Jameel McClain was 13 years old and preparing to box in Philadelphia's Golden Gloves regional round, but he was missing something very important.
"I didn't have any boxing trunks," he said. "I was wearing basketball shorts."
The owner of the gym where he was training noticed and brought McClain up to his office, where he gave him a proper pair to wear in the ring. "He was like, 'Man, you can't go into a boxing match without no boxing trunks,' " McClain recalled.
The owner of the gym was Joe Frazier. Philly idol. World champ. Smokin' Joe.
"When I was young, it was like, 'Oh, man, that was nice of him,' " McClain said. "As I got older, I was like, 'That was Joe Frazier! Like, Joe Frazier gave me that!' As time went on, it meant the world to me because I understood that whatever position he was in or however the world saw him, Joe still thought enough to give me a pair of trunks."
It was one chapter in a life that provided plenty of challenges and lessons that helped shape McClain into who he is today: starting middle linebacker for the New York Giants.
He's played that position a lot since signing with the team this past offseason, but there was always an interim label to it. He was holding the place for Jon Beason while he fought through injuries and missed practices and games.
But the Giants put Beason on injured reserve this past week, ending his season, and removed the interim from McClain's business card. Against the Colts on Monday night, it will be his job.
"It doesn't mean anything how the title is," McClain said. "I really don't listen to the noise, to be honest. If my coach believes I can run the defense and take care of it, that moves me. It doesn't move me if the papers say I'm thestarting middle linebacker. That means nothing to me. The only thing that matters to me is how my coaches and teammates feel about me."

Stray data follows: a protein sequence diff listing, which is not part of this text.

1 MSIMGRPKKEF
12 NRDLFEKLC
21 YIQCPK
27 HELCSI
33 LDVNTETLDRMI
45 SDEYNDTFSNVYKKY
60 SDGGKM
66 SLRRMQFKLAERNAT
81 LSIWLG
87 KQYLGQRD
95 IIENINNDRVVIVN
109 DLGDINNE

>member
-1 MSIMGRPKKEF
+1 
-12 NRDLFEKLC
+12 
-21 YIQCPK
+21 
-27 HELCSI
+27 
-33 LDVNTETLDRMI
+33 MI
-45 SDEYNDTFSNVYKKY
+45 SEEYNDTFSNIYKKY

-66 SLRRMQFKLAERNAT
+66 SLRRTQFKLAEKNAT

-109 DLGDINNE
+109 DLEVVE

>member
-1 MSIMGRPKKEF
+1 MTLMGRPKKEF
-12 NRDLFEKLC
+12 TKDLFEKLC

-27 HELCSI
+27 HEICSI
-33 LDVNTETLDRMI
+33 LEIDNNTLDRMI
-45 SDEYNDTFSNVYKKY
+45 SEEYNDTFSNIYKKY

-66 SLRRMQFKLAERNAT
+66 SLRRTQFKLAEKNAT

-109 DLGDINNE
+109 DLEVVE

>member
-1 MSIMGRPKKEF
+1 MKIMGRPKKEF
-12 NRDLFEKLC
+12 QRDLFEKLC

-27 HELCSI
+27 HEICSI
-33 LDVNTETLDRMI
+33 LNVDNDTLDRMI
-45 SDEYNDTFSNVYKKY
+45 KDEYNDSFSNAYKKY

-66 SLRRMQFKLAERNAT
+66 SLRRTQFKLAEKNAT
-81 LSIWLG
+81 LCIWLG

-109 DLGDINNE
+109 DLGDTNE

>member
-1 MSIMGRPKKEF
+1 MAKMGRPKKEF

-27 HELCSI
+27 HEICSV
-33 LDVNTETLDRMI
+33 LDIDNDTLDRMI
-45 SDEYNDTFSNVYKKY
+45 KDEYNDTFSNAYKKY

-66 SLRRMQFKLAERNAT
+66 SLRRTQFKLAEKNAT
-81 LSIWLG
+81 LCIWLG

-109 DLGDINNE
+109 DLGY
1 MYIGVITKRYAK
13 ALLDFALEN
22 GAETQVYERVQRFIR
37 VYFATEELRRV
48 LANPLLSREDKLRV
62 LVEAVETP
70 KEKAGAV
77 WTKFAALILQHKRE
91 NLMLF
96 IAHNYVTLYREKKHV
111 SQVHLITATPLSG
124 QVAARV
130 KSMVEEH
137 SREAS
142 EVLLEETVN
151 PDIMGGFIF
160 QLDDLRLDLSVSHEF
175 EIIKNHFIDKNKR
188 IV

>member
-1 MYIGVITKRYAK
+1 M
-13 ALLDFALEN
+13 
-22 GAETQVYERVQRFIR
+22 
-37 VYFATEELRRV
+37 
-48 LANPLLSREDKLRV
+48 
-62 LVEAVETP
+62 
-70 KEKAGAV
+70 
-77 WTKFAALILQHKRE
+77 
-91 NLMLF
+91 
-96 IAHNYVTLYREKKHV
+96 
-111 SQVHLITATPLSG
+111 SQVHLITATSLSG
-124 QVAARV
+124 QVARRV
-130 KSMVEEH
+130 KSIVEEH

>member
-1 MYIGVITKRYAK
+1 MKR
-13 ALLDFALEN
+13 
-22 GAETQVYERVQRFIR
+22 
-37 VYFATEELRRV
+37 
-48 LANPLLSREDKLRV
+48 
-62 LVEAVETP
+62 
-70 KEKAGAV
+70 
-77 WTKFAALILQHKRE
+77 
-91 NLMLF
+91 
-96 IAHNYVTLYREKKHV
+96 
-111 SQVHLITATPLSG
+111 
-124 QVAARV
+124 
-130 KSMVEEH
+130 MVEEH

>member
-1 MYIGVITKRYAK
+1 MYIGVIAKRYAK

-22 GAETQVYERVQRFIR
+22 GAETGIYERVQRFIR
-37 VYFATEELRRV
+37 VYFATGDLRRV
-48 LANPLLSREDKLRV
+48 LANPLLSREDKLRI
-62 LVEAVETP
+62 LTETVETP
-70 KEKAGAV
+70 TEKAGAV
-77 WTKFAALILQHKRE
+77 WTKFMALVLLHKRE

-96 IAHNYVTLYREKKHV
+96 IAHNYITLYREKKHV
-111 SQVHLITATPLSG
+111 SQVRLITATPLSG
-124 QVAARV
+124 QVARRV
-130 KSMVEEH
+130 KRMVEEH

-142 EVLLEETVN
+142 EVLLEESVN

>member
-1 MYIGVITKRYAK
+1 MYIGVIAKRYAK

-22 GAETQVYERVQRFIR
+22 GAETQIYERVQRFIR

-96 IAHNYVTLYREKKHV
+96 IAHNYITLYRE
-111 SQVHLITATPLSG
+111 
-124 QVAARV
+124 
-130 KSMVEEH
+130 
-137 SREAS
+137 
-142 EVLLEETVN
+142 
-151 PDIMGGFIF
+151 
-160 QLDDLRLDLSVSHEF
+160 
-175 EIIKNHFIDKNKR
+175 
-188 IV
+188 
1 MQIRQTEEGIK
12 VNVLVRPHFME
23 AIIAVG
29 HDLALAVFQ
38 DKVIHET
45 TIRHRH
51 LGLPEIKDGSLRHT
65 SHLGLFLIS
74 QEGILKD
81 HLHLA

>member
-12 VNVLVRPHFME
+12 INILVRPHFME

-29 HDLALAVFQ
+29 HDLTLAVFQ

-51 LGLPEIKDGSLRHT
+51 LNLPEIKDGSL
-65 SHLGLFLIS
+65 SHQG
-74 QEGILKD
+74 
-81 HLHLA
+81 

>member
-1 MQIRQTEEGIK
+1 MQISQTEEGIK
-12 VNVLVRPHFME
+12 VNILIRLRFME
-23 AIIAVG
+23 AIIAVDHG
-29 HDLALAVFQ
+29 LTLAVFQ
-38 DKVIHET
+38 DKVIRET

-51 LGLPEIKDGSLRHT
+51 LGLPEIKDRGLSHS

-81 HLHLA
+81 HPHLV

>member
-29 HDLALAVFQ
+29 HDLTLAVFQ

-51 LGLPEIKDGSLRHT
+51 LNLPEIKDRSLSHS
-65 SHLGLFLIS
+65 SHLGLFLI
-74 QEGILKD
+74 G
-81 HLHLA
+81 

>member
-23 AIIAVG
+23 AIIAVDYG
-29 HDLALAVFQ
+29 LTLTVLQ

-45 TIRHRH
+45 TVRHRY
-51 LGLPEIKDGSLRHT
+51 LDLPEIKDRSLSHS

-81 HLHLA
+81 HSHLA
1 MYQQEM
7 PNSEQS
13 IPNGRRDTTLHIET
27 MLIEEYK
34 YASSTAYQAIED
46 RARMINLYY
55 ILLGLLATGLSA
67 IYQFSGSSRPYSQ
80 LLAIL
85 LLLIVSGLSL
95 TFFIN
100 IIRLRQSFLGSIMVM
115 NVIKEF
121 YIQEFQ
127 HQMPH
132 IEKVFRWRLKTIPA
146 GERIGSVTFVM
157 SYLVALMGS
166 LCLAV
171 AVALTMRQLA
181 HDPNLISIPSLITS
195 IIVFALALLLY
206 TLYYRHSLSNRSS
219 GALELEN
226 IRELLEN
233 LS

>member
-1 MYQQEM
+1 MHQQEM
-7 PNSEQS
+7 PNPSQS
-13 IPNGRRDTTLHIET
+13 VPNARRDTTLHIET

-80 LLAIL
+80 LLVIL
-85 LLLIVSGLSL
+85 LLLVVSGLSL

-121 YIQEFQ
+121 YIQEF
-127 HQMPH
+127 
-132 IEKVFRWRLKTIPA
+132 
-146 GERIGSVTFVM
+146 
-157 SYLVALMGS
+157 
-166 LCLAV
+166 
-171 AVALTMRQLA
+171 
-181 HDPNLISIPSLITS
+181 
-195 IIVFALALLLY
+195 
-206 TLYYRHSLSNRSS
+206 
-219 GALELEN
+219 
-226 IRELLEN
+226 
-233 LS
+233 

McClain grew up without a lot more than boxing trunks. He spent most nights of his childhood in a homeless shelter. He often found his only meals at the Salvation Army. The best pair of sneakers he had were ones he pulled down off utility wires, where they had been tossed.
But he found boxing. And then football. He went to Syracuse. He was undrafted but played for the Ravens. He was going to be the heir to Ray Lewis. Then a neck injury sidelined him and that transition of power.
"There is no doubt in my mind that the circumstances that I've been through -- not talking just childhood but high school, college, even into adulthood -- have made me," he said. "Having to always work and always position yourself to be among the best and always prevail regardless of the circumstance."
And always knowing there was someone to give a boost. Joe Frazier. The Salvation Army. An uncle who took him and his family in when he was in high school. The Giants, who signed him as a free agent.
He's trying to give that back on the field.
"The thing about him is it's his personality," linebackers coach Jim Herrmann said. "He has a personality that people just gravitate to. That's the way he is as a player, too."
"McClain, I've said this a number of times, has not gotten enough credit or respect for how much he has contributed to our team," defensive end Mathias Kiwanuka said. "Beason is now officially done, but he's been in and out and Jameel's stepped in every single time, no questions asked. He's moved over from one side to the other when Jon was back in, so there's no doubt in my mind that he can get the job done. He's already gotten it done."
McClain called himself "nomadic" as a linebacker earlier this year, but he doesn't like terms such as "flexible" and "versatile." He prefers to make up his own lexicon, calling what he does "team-able." He played the strong side, weak side and middle in Baltimore. He's bounced from inside to outside with the Giants.
"Learning multiple positions became natural for me," he said.
He also likes to learn the entire scheme of the defense.
"Some people look at the playbook and look at their play, they look at what they have to do," McClain said. "When I look at it, I look at all of it. What's the worst that can happen from me knowing what the corner has to do? Ultimately it makes me better."
It's an attention to detail. Like wearing proper boxing trunks. Technically it's not necessary, but it really should be.
And now that he has a firm place in the defense, a position to call his own, all of that ancillary knowledge will be even more helpful. He's not only filling in for Beason as a player but as a director. It's his defense now.
"I get a little more focus on one thing," he said. "But I always approach it in the aspect of knowing everything. The mental gymnastics become a little easier, but it's still the same focus, still the same premise.
"People may believe that I have to become this phenomenal leader or whatever words they make up, but I continue to be myself. Like I say all of the time, the players dictate what a leader is. They'll tell me what they think it is. That's that. I just go out and play and don't try to do anything extra.
"My goal is for everybody to be in the right place, because if that happens, we'll have a perfect defense."